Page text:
Attorney Katzenbach: A Key Force For Civil Rights
SCOTT SIMON, HOST:
This morning we remember a man who stood up to George Wallace before the eyes of the world. Nicholas Katzenbach became attorney general in the Johnson administration and played a pivotal role in much of the civil rights history of the 1960s. He died this week at his home in New Jersey at the age of 90. NPR's Debbie Elliott looks back at his life.
DEBBIE ELLIOTT, BYLINE: As deputy to JFK's brother, Attorney General Bobby Kennedy, Nicholas Katzenbach was a central figure in the U.S. government's showdown with defiant Southern governors resisting integration. In one of the most famous scenes from the time, Alabama Governor George Wallace stood in the schoolhouse door to prevent black students from enrolling at the University of Alabama. The much taller Katzenbach approached, arms crossed at his chest and sweat soaking his pant legs in the sweltering Alabama heat.
NICHOLAS KATZENBACH: And I've come here to ask you now for an unequivocal assurance that you will permit these students, who, after all, merely want an education at the great university...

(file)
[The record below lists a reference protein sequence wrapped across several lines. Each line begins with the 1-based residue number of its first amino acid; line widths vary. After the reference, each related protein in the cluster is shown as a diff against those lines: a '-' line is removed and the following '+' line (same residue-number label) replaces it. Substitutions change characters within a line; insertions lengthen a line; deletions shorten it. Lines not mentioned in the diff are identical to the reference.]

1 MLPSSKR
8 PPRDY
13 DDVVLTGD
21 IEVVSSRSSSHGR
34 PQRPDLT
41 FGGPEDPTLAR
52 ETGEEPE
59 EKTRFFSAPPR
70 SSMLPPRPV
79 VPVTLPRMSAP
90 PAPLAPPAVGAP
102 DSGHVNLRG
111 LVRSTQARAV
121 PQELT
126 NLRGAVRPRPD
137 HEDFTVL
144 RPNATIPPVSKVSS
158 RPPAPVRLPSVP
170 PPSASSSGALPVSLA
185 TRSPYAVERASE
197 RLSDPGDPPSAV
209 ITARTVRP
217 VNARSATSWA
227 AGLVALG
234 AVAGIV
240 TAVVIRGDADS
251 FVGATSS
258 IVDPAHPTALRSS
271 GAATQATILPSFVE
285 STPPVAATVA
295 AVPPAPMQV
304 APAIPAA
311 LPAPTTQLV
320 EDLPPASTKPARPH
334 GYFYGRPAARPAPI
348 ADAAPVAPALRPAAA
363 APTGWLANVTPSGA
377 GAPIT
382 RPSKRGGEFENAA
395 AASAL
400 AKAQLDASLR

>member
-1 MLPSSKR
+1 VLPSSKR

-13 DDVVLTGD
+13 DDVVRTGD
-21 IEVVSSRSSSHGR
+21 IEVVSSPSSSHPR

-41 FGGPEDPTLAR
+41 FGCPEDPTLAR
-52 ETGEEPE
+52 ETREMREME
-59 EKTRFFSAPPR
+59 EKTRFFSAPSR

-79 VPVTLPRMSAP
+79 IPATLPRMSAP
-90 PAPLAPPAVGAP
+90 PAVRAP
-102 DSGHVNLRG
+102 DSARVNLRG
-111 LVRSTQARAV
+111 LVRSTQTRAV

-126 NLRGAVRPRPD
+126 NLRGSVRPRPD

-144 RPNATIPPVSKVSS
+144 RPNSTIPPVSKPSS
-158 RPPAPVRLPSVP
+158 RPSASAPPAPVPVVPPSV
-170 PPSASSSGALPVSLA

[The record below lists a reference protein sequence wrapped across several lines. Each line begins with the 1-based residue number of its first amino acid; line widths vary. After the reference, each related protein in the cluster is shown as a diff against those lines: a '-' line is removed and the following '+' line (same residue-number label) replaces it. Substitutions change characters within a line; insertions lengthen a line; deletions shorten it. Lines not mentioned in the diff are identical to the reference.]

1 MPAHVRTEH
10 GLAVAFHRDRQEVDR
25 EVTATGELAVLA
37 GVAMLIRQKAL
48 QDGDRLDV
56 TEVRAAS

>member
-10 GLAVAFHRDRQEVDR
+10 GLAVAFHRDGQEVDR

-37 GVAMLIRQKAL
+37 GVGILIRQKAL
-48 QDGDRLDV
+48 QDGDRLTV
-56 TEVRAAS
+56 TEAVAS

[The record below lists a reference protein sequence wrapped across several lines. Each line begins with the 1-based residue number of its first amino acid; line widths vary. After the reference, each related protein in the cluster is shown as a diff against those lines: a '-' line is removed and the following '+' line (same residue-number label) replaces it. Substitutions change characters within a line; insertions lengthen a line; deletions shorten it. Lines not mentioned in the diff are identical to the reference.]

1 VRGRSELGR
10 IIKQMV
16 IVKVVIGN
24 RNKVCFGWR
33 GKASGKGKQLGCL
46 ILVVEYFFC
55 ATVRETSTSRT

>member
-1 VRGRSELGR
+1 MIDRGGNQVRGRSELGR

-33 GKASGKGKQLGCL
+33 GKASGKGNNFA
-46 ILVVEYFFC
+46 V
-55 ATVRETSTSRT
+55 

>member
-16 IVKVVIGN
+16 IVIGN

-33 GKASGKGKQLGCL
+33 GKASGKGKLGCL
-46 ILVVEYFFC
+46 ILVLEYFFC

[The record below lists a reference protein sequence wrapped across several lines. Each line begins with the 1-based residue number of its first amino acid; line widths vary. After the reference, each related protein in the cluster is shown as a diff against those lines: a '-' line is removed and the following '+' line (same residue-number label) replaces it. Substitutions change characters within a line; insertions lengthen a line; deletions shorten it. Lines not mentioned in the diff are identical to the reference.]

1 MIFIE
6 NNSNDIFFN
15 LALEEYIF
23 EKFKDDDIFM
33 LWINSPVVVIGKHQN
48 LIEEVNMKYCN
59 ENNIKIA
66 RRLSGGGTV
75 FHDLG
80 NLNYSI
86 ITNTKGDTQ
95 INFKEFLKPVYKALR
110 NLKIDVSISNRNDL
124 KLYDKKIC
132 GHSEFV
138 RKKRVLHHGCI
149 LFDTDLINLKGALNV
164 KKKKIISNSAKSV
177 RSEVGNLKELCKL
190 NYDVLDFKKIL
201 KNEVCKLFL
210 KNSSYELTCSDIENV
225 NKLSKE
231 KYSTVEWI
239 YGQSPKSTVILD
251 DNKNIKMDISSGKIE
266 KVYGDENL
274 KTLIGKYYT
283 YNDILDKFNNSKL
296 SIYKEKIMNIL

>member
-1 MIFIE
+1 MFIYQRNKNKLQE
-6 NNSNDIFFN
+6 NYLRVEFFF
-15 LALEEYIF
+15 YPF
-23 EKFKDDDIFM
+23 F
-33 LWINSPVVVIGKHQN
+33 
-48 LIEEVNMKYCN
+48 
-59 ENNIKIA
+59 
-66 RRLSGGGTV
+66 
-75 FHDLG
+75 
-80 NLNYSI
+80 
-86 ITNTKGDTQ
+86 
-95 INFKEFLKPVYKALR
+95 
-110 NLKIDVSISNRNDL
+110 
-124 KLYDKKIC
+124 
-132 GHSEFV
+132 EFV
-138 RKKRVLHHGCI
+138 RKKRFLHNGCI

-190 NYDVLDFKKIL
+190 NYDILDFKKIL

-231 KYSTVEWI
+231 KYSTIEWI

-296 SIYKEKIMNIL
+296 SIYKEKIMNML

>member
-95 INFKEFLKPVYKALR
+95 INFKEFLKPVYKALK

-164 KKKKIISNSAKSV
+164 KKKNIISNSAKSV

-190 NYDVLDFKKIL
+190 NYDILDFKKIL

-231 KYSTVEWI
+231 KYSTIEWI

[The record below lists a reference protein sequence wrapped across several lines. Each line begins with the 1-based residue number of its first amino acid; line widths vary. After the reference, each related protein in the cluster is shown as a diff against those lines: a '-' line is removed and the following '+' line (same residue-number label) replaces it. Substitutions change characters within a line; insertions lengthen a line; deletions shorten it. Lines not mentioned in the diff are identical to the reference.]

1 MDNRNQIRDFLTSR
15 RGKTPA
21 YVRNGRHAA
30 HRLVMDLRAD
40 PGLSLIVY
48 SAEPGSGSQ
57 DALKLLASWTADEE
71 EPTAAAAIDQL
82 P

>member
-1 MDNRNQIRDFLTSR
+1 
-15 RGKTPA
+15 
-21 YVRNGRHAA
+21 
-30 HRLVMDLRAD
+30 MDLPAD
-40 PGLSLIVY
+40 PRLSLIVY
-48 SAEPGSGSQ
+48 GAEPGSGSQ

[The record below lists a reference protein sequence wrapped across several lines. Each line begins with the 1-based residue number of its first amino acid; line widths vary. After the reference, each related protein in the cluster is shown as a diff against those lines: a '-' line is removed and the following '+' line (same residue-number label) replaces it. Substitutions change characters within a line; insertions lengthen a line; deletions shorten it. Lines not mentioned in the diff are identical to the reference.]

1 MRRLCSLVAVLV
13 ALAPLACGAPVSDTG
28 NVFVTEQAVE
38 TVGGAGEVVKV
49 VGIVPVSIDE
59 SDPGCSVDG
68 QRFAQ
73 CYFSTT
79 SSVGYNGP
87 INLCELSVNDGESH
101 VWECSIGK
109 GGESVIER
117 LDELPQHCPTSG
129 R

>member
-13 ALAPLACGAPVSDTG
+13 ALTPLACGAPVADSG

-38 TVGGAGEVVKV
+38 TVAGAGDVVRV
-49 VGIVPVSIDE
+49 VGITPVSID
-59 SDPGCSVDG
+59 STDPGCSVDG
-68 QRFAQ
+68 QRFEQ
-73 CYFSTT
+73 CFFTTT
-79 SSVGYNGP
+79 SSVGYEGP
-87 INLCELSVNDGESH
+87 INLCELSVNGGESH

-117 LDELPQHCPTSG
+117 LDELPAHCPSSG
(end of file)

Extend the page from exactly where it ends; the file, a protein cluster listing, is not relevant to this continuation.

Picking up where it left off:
GOVERNOR GEORGE WALLACE: Oh, you make your statement, but we don't need for you to make a speech. You make your statement.
KATZENBACH: I will make my statement, Governor. I was in the process of making my statement.
ELLIOTT: Wallace eventually stepped aside in the face of Katzenbach and national guardsmen. In a 2011 interview on BigThink.com, Katzenbach recalled talking to Bobby Kennedy just before the standoff.
KATZENBACH: He said what are you going to say to Governor Wallace, and I said well I don't really know. He said, well, the president wants you to make him look foolish.
ELLIOTT: Katzenbach proved to be a steady presence in tense moments. The Princeton- and Yale-educated lawyer had been a POW during World War II. He advised President Kennedy during the Cuban missile crisis. When JFK was assassinated, it was Katzenbach who helped Lyndon Johnson with the presidential oath, and then sought the independent investigation that would come to be the Warren Commission.
Johnson later appointed him attorney general. His stamp was on both the Civil Rights and Voting Rights Acts. And he went head to head with FBI Director J. Edgar Hoover over his wiretapping of Martin Luther King, Jr.
Frustrated with Hoover's tactics in 1966, Katzenbach resigned as attorney general, and took a post as undersecretary of state. In his interview with Big Think, he called the job a failure.
KATZENBACH: While there were a few things that I got done in the state department, I didn't get us out of Vietnam and that was the most important thing of all.
ELLIOTT: Nicholas Katzenbach spent only six years in government before returning to private practice, but those six years wrought major change in the course of the country. His 2008 memoir is titled "Some of It Was Fun."
Debbie Elliott, NPR News.
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